The story of Diego Garcia is shocking, almost incredible. A British colony lying midway between Africa and Asia in the Indian Ocean, the island is one of 64 unique coral islands that form the Chagos Archipelago, a phenomenon of natural beauty, and once of peace. Newsreaders refer to it in passing: "American B-52 and Stealth bombers last night took off from the uninhabited British island of Diego Garcia to bomb Iraq (or Afghanistan)." It is the word "uninhabited" that turns the key on the horror of what was done there. In the 1970s, the Ministry of Defence in London produced this epic lie: "There is nothing in our files about a population and an evacuation."
During the 1960s, in high secrecy, the Labour government of Harold Wilson conspired with two American administrations to "sweep" and "sanitise" the islands: the words used in American documents. Files found in the National Archives in Washington and the Public Record Office in London provide an astonishing narrative of official lying all too familiar to those who have chronicled the lies over Iraq.
At first, the islanders were tricked and intimidated into leaving; those who had gone to Mauritius for urgent medical treatment were prevented from returning. As the Americans began to arrive and build the base, Sir Bruce Greatbatch, the governor of the Seychelles, who had been put in charge of the "sanitising", ordered all the pet dogs on Diego Garcia to be killed. Almost 1,000 pets were rounded up and gassed, using the exhaust fumes from American military vehicles. "They put the dogs in a furnace where the people worked," says Lizette Tallatte, now in her 60s," ... and when their dogs were taken away in front of them, our children screamed and cried."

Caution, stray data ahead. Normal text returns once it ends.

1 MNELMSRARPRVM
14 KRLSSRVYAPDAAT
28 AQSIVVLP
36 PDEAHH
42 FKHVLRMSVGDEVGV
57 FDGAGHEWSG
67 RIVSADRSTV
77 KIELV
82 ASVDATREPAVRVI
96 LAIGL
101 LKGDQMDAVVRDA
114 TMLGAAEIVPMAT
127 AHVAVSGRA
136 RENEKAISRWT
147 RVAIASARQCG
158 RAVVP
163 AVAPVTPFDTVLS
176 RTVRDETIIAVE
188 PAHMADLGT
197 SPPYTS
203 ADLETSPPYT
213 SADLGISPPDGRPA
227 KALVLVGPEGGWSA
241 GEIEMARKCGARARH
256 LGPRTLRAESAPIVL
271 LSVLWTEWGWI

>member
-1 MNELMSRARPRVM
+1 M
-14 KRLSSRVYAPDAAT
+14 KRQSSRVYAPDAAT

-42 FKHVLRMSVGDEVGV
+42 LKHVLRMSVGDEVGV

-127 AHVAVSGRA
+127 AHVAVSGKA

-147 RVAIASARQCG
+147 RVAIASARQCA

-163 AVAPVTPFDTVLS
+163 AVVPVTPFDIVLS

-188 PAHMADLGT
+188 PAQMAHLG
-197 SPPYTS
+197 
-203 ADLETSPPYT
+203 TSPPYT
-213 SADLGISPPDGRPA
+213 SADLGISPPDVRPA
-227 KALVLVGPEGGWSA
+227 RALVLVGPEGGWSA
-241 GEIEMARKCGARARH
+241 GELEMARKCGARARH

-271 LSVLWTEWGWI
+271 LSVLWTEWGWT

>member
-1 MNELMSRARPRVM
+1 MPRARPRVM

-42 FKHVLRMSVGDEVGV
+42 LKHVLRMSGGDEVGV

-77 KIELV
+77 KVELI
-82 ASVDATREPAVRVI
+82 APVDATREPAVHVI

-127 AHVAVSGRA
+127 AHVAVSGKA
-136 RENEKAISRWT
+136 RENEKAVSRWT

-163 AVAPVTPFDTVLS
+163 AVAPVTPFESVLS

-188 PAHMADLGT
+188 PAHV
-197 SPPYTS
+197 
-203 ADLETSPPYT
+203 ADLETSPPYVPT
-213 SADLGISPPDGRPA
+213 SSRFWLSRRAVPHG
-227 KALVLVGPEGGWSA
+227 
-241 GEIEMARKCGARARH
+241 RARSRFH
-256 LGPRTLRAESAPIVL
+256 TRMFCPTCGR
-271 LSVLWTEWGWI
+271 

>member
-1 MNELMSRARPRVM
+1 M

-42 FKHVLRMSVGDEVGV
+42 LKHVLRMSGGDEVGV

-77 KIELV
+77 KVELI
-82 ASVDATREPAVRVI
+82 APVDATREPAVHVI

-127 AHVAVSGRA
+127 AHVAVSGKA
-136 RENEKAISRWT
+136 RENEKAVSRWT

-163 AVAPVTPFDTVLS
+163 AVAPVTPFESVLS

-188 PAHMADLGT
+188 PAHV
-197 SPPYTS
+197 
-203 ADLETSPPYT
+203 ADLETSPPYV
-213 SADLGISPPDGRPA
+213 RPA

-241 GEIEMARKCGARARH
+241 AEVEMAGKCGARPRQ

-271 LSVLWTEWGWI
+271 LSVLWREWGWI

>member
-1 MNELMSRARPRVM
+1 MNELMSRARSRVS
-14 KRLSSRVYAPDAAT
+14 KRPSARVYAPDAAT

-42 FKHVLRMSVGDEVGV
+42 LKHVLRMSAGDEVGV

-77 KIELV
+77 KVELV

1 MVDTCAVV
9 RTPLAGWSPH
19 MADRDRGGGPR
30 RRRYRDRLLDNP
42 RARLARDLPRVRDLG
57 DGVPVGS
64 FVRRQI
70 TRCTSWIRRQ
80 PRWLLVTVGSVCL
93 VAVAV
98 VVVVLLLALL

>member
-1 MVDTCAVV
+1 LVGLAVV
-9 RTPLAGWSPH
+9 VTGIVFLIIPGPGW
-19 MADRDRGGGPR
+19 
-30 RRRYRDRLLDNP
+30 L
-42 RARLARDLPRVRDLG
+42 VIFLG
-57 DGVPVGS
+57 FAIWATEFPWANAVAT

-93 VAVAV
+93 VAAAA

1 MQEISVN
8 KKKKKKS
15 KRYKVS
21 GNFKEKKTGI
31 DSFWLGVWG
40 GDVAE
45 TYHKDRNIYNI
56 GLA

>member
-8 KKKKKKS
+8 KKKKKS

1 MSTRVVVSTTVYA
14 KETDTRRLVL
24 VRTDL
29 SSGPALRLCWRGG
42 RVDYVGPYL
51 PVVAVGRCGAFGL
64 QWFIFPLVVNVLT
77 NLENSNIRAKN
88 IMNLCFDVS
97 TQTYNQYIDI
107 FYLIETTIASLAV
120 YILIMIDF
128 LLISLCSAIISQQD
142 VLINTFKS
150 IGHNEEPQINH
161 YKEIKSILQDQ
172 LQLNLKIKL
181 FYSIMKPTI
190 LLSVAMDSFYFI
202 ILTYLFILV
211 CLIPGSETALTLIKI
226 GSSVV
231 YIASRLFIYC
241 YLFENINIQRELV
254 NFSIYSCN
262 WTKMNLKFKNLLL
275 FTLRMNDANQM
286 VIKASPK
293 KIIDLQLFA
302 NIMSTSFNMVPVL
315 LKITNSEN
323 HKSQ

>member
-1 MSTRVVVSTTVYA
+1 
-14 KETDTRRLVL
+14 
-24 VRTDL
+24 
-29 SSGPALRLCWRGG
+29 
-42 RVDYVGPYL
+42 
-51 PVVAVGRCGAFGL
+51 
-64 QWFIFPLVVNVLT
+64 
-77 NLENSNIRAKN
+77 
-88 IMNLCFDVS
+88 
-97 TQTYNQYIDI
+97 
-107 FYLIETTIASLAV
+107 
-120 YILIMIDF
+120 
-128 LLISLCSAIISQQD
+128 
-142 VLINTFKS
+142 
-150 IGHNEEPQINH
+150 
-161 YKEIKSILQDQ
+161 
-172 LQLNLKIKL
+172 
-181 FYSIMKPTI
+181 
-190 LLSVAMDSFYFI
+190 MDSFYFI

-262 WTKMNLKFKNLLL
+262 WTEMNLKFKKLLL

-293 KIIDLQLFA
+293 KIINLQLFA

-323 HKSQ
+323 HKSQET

The islanders took this as a warning; and the remaining population were loaded on to ships, allowed to take only one suitcase. They left behind their homes and furniture, and their lives. On one journey in rough seas, the copra company's horses occupied the deck, while women and children were forced to sleep on a cargo of bird fertiliser. Arriving in the Seychelles, they were marched up the hill to a prison where they were held until they were transported to Mauritius. There, they were dumped on the docks.